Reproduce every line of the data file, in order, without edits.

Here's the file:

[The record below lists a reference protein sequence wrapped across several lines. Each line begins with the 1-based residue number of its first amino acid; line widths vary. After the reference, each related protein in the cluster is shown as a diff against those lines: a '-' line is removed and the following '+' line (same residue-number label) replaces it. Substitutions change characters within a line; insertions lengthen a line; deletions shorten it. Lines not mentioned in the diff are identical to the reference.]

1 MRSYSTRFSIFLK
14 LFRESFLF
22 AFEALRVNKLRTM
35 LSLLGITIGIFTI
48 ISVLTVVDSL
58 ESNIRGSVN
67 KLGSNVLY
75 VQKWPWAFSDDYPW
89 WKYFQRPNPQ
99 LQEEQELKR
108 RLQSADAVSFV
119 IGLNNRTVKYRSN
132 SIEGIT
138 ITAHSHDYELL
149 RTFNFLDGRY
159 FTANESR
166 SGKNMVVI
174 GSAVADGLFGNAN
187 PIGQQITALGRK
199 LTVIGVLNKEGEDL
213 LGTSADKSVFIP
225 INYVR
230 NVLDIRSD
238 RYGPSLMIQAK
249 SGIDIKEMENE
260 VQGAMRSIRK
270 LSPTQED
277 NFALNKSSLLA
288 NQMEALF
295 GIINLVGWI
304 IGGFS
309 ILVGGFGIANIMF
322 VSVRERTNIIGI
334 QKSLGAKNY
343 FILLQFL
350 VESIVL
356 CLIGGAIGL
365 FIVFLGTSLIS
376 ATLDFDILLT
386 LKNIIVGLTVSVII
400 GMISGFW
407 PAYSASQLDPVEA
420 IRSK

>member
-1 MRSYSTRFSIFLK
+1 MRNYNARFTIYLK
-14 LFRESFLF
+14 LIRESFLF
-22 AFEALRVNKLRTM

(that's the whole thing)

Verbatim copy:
[The record below lists a reference protein sequence wrapped across several lines. Each line begins with the 1-based residue number of its first amino acid; line widths vary. After the reference, each related protein in the cluster is shown as a diff against those lines: a '-' line is removed and the following '+' line (same residue-number label) replaces it. Substitutions change characters within a line; insertions lengthen a line; deletions shorten it. Lines not mentioned in the diff are identical to the reference.]

1 MRSYSTRFSIFLK
14 LFRESFLF
22 AFEALRVNKLRTM
35 LSLLGITIGIFTI
48 ISVLTVVDSL
58 ESNIRGSVN
67 KLGSNVLY
75 VQKWPWAFSDDYPW
89 WKYFQRPNPQ
99 LQEEQELKR
108 RLQSADAVSFV
119 IGLNNRTVKYRSN
132 SIEGIT
138 ITAHSHDYELL
149 RTFNFLDGRY
159 FTANESR
166 SGKNMVVI
174 GSAVADGLFGNAN
187 PIGQQITALGRK
199 LTVIGVLNKEGEDL
213 LGTSADKSVFIP
225 INYVR
230 NVLDIRSD
238 RYGPSLMIQAK
249 SGIDIKEMENE
260 VQGAMRSIRK
270 LSPTQED
277 NFALNKSSLLA
288 NQMEALF
295 GIINLVGWI
304 IGGFS
309 ILVGGFGIANIMF
322 VSVRERTNIIGI
334 QKSLGAKNY
343 FILLQFL
350 VESIVL
356 CLIGGAIGL
365 FIVFLGTSLIS
376 ATLDFDILLT
386 LKNIIVGLTVSVII
400 GMISGFW
407 PAYSASQLDPVEA
420 IRSK

>member
-1 MRSYSTRFSIFLK
+1 MRNYNARFTIYLK
-14 LFRESFLF
+14 LIRESFLF
-22 AFEALRVNKLRTM